<span class="padlock_text"></span> v26 #4 From the Reference Desk

by | Oct 9, 2014 | 0 comments

by Tom Gilson  (Associate Editor, Against the Grain, and Head of Reference Emeritus, College of Charleston,  Charleston, SC 29401)

Published by IGI Global, theEncyclopedia of Business Analytics and Optimization (2014, 9781466652026, $2695) is a five-volume reference edited by John Wang, professor in the Department of Information & Operations Management at Montclair State University.  Not the typical A-Z encyclopedia, each volume offers chapters/articles that cover distinct elements of key topic categories related to the optimal use of “big data” in business problem solving and decision making.

In his introduction Mr. Wang acknowledges the incredible growth in the amount of data being gathered, noting that “approximately 90% of all the world’s data has been created in the past two years.”  He also emphasizes the need for sophisticated “technologies, methodologies and strategies” to harness the analytical power of all this captured data.  So it comes as no surprise that identifying, defining, and explaining these new and emerging technologies and methods make up a great deal of his  Encyclopedia.

In all there are 243 chapters/articles in this set that can stand alone or be seen as part of an overall encyclopedia approach.  These individual chapters/articles fall into a number of larger categories that range from tool-based concerns like algorithms, data mining and models, and simulations to more practical applications like decision support, knowledge management, and process and project management.  In addition, the Encyclopedia chapters/articles cover industry specific categories like banking, finance and economics, and manufacturing as well as those focused on education and medicine and healthcare administration.  Many of the chapters/articles follow a similar structure in providing an introduction, background information, discussion of the current main focus of the topic being covered, future trends, and a conclusion.  A list of key terms and definitions is also often included.  The writing is scholarly and technical with citations throughout that are collected in a thorough list of references at the end of each chapter/article.  As you would imagine, numerous chapters/articles are replete with formulas and statistics as well as tables, graphs, and charts.  All this adds to the obvious scholarly nature of this work, as does the international makeup of the contributors and the institutions they represent.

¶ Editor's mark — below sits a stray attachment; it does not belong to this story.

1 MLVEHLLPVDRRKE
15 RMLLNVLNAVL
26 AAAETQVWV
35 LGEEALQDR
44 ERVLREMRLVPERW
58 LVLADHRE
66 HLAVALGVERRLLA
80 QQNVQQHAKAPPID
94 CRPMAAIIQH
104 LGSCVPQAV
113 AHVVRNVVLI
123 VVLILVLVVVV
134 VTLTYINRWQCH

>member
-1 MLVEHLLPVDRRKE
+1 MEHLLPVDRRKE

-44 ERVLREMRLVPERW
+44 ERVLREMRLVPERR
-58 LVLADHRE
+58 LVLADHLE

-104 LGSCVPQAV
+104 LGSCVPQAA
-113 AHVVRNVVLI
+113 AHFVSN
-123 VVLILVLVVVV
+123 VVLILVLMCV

Given the above comments, it should be apparent that the Encyclopedia of Business Analytics and Optimization is not intended for a student or reader with a passing interest in the uses of big data in business.  Rather it is a sophisticated and highly technical work that would be best utilized by advanced students, research faculty, or the professional analyst with a specialized concern about the current and future use of business analytics for sophisticated problem solving and decision making.  In many ways it is structured like a multivolume handbook offering both theoretical and practical information and guidance. In any case, with the ever-growing capacity to gather and use big data to meet the challenges of modern business, this reference should be seen as a timely and useful tool by both serious researchers and practitioners.